France-based BIC — a leading stationery brand has set an excellent example with its Writing the Future, Together initiative. Pledging to ensure its packaging and products are 100 per cent reusable, recyclable, and compostable by 2025, BIC has already been leveraging renewable electricity to create its products. By 2025, it intends to operate on 100 per cent renewable electricity only. Apart from this, the brand intends to enhance its working conditions and carefully vet its raw material suppliers. As of now, they use eco-friendly packaging only — that too, when necessary. Between 2010 and 2020, BIC has cut down its water consumption by 45 per cent. While it has fully embraced the circular economy journey, it also intends to reform its plastic usage, and be a sustainable brand, in and out.
Remarkable — a UK-based eco-stationery brand recycles waste materials to craft its stationery. From paper cups and plastic water bottles to old CDs and newspapers, this brand has been recycling like a pro since the 1990s. And Indian brand, For Earth’s Sake, is founded by Vidur and Vidushi; when Vidur was celebrating his birthday in Kashmir, he found it distressing to watch garbage accumulate at a park. In no time, he took to cleaning the park, and his sister, Vidushi also joined him. They were moved enough to start For Earth’s Sake to ensure rags don’t end up on the streets. They offer plantable stationery, metal sharpeners, and notebooks. Even Faber-Castell is trying to be more eco-conscious and has launched plantable pencils made from recycled paper.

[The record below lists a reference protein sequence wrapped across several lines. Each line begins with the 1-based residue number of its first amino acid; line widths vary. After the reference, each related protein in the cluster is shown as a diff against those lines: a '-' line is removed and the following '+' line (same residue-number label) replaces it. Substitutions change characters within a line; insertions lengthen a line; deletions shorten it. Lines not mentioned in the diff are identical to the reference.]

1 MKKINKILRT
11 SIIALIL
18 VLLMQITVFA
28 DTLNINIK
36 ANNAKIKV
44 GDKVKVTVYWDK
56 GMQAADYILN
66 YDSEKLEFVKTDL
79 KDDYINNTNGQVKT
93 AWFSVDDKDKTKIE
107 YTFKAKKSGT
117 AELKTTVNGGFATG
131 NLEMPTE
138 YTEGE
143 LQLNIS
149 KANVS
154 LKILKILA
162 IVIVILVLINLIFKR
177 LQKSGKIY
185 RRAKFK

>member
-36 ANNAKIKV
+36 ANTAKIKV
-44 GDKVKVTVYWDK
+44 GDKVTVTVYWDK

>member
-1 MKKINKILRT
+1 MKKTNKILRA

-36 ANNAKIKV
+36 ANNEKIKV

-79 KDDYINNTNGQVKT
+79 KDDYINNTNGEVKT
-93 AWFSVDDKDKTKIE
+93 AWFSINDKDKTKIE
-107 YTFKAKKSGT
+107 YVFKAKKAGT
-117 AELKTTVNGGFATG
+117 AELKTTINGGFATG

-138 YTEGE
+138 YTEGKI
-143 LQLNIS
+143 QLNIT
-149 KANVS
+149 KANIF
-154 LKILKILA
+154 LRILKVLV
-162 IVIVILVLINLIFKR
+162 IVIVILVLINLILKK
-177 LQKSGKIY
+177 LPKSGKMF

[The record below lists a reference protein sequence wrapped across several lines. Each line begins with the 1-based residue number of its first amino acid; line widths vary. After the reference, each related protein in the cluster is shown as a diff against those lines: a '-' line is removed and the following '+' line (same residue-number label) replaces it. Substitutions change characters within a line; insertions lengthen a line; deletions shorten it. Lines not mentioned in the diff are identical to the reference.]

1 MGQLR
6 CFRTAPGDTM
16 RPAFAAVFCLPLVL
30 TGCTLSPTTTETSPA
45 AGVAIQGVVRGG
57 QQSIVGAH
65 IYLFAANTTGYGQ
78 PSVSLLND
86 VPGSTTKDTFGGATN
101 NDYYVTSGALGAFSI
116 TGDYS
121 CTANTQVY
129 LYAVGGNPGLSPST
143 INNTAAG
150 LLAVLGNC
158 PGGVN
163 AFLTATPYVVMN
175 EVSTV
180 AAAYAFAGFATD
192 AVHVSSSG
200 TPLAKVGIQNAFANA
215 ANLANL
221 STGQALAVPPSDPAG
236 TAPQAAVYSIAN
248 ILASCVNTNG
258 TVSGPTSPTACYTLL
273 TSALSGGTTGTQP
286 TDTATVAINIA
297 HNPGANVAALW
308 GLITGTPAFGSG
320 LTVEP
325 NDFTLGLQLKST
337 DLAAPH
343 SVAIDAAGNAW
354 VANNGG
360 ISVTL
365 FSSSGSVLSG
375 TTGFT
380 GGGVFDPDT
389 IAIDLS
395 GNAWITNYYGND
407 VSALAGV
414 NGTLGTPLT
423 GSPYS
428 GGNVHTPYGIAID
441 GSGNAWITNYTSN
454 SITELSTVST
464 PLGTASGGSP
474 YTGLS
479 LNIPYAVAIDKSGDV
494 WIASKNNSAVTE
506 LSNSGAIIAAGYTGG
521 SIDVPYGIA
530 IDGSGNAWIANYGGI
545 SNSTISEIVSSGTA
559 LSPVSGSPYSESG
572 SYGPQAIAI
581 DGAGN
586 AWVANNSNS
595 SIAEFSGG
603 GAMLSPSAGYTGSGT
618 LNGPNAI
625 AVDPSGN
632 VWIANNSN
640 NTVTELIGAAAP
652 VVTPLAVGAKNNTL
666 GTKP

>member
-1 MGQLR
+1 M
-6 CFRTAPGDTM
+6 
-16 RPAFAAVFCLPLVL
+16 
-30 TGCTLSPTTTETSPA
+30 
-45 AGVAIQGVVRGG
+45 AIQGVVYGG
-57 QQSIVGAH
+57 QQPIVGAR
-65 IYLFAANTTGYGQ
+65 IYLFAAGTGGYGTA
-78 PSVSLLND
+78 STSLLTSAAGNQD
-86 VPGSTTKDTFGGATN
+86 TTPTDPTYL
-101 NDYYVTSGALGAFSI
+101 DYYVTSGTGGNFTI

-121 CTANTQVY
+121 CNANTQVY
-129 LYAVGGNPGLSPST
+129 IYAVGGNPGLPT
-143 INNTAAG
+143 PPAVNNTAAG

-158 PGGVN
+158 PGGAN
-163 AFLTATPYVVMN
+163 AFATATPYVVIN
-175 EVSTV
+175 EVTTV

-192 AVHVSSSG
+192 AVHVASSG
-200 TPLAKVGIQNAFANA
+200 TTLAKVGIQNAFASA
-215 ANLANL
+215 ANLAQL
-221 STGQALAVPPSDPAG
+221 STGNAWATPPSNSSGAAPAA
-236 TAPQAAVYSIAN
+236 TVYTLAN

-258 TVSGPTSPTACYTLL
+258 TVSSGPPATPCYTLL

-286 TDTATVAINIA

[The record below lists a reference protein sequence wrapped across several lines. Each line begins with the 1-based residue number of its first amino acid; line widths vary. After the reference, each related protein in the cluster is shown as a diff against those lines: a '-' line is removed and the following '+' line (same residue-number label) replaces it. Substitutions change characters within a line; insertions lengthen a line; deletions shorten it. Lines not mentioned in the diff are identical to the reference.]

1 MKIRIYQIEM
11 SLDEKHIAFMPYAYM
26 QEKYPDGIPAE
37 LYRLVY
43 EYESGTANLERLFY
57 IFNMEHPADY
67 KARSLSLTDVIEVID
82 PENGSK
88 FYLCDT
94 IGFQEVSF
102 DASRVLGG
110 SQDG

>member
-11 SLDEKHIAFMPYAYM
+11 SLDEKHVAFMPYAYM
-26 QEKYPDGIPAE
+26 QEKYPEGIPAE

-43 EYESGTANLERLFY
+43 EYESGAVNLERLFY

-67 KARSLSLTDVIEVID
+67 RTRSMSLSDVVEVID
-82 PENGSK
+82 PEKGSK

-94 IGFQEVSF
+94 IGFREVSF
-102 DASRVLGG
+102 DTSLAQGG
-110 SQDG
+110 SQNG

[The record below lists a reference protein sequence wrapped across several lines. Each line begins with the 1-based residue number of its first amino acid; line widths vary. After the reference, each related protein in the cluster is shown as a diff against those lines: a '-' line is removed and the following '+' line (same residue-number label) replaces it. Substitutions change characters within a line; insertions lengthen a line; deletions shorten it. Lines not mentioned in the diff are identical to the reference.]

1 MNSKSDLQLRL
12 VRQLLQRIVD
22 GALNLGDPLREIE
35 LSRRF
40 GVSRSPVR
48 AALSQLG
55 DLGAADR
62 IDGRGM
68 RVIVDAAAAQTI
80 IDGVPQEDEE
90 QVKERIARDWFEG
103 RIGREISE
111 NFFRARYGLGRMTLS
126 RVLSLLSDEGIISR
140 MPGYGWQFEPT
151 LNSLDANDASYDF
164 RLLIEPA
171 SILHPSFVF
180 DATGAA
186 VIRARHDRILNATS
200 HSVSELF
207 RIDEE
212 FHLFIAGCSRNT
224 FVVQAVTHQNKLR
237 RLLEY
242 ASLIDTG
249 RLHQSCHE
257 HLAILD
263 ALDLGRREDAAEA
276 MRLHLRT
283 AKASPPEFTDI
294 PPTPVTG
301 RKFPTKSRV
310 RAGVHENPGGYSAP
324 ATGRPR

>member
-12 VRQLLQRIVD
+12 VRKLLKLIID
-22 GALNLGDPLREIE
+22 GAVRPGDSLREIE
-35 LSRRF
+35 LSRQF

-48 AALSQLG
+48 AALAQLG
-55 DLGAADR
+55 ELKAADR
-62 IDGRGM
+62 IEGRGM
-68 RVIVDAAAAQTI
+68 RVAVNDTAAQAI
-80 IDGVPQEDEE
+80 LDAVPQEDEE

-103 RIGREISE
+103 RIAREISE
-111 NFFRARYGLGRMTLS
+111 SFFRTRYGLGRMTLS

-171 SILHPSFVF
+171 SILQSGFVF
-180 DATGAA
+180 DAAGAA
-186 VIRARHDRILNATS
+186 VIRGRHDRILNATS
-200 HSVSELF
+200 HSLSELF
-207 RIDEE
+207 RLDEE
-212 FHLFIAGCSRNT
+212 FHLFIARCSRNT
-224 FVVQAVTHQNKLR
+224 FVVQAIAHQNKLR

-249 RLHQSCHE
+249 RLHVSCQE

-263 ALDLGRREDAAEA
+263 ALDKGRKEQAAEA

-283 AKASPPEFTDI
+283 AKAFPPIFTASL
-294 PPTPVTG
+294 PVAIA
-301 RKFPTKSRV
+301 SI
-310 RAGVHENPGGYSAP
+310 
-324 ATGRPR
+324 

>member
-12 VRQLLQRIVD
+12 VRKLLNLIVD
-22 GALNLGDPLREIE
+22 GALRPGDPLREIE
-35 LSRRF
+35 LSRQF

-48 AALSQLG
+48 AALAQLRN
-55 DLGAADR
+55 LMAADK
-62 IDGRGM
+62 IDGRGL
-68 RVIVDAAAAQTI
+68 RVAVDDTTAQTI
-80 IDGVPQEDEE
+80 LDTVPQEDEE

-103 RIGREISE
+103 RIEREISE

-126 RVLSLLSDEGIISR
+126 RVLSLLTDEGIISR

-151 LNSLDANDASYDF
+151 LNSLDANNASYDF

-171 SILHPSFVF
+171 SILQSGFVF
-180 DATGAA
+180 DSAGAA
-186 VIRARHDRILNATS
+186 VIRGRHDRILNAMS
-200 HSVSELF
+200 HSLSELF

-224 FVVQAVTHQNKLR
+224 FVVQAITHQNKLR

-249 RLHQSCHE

Hemp is another incredible material for stationery because hemp fibre fights decomposition and can be recycled about eight times. Just so you know, paper can be recycled only thrice, and unlike paper, hemp doesn’t fade or yellow with time. Plus, less water is consumed to produce stationery from hemp, and it doesn’t require bleaching or chemicals like paper does. Homegrown brands like Behemp and Hemis craft hemp-based stationery that you can shop online. Brown Living is yet another zero-waste online store that carefully curates its products. From hand-painted notebooks and plastic-free stationery kits to bamboo pens and plant-based adhesive tapes — Brown Living covers A to Z of our stationery needs. While you are at it, check out their range of plantable stationery, pen stands, recycled copier paper, and planners.
Indian brands like BioQ, Goli Soda, The Sagez, and Eco-friendly Jalebi also make great eco-friendly stationery. 21Fools is another Indian brand with more than just creativity up its sleeve. They do various eco-friendly products, from plantable crackers to pottery, but are mainly known for plantable stationery. You can grab A4 sheets, envelopes, and calendars made from post-consumption waste cotton; female artisans from Roopbas in Sanganer embed these sheets with cotton. We are also partial to the desk calendars from the NGO, WWF-India, that are FSC certified and feature great wildlife and nature photography.
The first principle of sustainable living remains the same – purchase only when you need it. But when you do buy it – and don’t grudge yourself the occasional indulgence! – consider supporting stationery brands that are upcycling and crafting unique pieces from trash, are using biodegradable raw materials or are ensuring that responsible practices have been followed in the sourcing and production of the products. We cannot eliminate consumption, but we can consume better.